As a Niner of longstanding,  I was absolutely joystruck to see “my people” back on the screen.   The actors have all had careers after the show, of course, and I’ll watch a show just to see them show up, but it’s not the same as seeing them with their former coworkers, sharing stories of the old days.   Deep Space Nine was utterly unique, perhaps in part because the setting was ‘stationary’, if you’ll forgive the pun:  instead of having new stories and actors presented week by week, the writers had to create stories by fully exploring the characters and scenes at hand. It brought serialized storytelling to Star Trek, and was alone in doing so! TNG was episodic, and VOY and ENT stagnated in the same long after serial television had taken off in  protracted dramas like The Sopranos. Stories in DS9 didn’t happen and stop in one episode:  they’d weave in and out throughout whole seasons. The result was far and away the most completely human characters in all of Star Trek, as background characters would grow and grow  to comprise major parts. The  biggest example of this, of course, would be Glinn Damar — who, from being button-pusher in the pack, would become another recurring actor’s sidekick,  and further mature until by the end of seven he was the leader of a planetary resistance.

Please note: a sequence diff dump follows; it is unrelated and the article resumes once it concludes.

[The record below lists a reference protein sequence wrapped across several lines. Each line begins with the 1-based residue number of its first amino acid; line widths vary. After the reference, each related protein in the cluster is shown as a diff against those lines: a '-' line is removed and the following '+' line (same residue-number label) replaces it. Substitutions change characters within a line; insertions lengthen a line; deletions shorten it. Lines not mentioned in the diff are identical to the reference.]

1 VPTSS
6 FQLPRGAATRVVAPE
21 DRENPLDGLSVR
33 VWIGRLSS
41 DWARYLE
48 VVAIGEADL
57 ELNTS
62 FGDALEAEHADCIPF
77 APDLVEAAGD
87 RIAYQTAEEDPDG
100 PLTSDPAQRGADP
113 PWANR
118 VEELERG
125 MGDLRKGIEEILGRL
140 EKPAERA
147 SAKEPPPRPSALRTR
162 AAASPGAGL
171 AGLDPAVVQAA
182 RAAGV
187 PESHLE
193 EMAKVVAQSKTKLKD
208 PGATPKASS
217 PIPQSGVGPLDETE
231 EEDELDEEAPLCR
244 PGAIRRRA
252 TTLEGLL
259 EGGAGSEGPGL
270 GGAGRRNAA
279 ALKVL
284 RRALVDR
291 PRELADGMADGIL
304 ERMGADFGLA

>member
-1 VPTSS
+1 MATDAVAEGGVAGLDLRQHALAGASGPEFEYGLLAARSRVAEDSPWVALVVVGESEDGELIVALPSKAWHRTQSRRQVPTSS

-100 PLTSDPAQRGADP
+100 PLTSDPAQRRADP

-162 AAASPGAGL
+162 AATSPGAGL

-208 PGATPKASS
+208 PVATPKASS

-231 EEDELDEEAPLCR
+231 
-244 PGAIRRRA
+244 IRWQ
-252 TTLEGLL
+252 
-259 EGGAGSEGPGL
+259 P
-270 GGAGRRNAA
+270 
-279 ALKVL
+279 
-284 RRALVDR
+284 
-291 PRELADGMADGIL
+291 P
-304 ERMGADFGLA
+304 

Nostalgia aside, What We Left Behind astounds from a production point of view.  I thrilled to see bits of DS9 in high-definition: unlike TOS and TNG, DS9 has never gotten that treatment.    I also LOVED LOVED LOVED LOVED the fact that it opens with Max frickin” Grodénchik singing, and closes with him joined by Armin Shimmerman (!!),   Casey Biggs (!!),   and JEFFREY COMBS (!!!)*  doing another song.  And in between there was so much wonderful-ness. The actors, writers, and (viewer) were all in tears throughout.

Definitely recommended.

 

(They played Rom, Quark, Damar, and Weyoun/Brunt, respectively.)

 

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ST: Constellations

Star Trek: Constellations
© 2006
400 pages